22/11 Oily-sounding seabird (6)
{PETREL} – An homophone (sounding) of something that is oily.  Again this is gettable but using an adjective to clue a noun is a bit of a stretch.

23 Little Stanley has strange morning, dropping in on tough guy (9)
{STRONGMAN} – An anagram (strange) of MORNING without (dropping) IN goes inside (has) the diminutive form (little) of Stanley.  Has is a little weak as a containment indicator.

25 Right in middle of e.g. vinegar? Noxious! (5)
{ACRID} – The abbreviation for Right goes in the middle of the type of compound of which vinegar is an example.  When giving an definition by example, a ? on its own would be sufficient. The e.g. could be omitted in this clue.

26 ‘Loco loco’ meshes computer systems (9)
{INTRANETS} – An anagram (loco) of TRAIN (loco) followed by another word for meshes.  I wondered who would be the first of our Rookies to give us the dreaded indirect anagram.  These are almost always considered the biggest no-no when setting clues as it can be almost impossible to get the required synonym and then make an anagram of it.  Stones rocking for country folk (7) anyone?

27 Gear can reverse spirit! (6)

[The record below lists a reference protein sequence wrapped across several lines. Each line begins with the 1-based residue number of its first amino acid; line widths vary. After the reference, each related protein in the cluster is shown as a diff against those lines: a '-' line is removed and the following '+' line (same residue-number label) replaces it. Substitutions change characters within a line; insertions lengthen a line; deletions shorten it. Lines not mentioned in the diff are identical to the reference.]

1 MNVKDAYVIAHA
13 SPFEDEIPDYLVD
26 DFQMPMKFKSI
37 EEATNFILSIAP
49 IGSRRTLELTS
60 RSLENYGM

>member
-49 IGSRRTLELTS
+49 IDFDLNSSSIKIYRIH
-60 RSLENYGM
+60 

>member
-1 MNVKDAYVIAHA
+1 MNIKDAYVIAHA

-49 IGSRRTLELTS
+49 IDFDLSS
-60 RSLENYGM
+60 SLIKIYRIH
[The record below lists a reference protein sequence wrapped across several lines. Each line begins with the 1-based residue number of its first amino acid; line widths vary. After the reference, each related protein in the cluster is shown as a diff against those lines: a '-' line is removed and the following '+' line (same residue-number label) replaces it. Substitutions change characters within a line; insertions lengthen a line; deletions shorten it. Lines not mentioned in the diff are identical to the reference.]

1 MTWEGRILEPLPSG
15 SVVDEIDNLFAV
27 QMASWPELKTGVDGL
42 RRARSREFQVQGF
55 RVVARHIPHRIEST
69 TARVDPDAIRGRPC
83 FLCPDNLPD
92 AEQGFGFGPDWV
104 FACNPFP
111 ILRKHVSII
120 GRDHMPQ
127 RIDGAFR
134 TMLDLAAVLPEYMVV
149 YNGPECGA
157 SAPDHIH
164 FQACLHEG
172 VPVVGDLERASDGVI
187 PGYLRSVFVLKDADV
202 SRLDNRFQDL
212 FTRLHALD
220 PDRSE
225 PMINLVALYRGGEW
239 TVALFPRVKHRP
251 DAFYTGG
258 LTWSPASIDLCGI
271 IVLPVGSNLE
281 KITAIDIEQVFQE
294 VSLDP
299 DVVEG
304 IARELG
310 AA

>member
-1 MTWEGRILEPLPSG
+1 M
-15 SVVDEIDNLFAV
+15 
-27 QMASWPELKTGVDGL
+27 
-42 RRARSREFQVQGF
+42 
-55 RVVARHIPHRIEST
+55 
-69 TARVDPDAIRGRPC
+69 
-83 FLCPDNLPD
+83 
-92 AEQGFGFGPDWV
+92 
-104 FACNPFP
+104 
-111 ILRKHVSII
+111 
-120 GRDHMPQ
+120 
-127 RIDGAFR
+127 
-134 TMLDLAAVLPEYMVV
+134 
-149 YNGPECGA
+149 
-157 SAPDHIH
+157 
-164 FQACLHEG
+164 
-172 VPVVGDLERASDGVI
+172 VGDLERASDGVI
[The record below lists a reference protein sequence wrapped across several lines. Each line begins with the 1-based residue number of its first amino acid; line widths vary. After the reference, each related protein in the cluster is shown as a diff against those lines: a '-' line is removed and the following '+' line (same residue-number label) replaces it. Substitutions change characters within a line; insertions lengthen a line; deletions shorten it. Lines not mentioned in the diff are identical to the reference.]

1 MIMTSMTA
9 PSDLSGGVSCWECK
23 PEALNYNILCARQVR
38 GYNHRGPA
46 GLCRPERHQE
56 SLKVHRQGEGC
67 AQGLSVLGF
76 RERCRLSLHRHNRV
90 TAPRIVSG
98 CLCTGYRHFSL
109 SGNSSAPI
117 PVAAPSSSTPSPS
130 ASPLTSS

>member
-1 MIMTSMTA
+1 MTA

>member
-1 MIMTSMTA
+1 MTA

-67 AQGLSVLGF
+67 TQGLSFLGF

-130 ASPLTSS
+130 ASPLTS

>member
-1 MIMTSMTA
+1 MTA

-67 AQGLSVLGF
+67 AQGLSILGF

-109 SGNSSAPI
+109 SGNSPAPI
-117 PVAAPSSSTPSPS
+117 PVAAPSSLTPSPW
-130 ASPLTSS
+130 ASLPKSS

{COGNAC} – Another word for a gear mechanism followed by a reversal of the CAN from the clue.

Down

1 Foolishly, I stash car for antiques collectors (9)
{ARCHAISTS} – An anagram (foolishly) of I STASH CAR.

2 Stupidly, egg soars right at belligerent! (9)
{AGGRESSOR} – An anagram (stupidly) of EGG SOARS R[ight].  This is the third use of R (right – 14a and 25 a being the others).  Setters usually try to avoid repeating wordplay elements in crosswords.

3 Extended in a pinch (2,1,7)
{AT A STRETCH} – Double definition.

4 Measure of paraffin – or sherry? (4)
{FINO} – The answer is hidden in PARAFFIN OR

5 Very much a good hand! (1,5,4)
{A GREAT DEAL} – Double definition.

6 See 20

7 See 5 Across

13 ‘Chic toasts’ – random? Random! (10)
{STOCHASTIC} – An anagram (random) of CHIC TOASTS.

15 Crazy, Nora, crazy – it’s just for show! (10)
{ORNAMENTAL} – An anagram (crazy) of NORA followed by another word for crazy.

16 Short girl, insensitive, hesitates to count badly (9)
{MISNUMBER} – A four letter word for an unmarried girl with the final letter removed (short), a word meaning insensitive and a two letter word indicating a hesitation.

17 Barca’s Lionel burns sensi without one, resulting in chaos! (9)
{MESSINESS} – The surname of the Barcelona footballer Lionel followed by an anagram (burns) of SENSI without the I.

19 Stir a cc of eggnog initially into pale ale – it’ll make you sick! (6)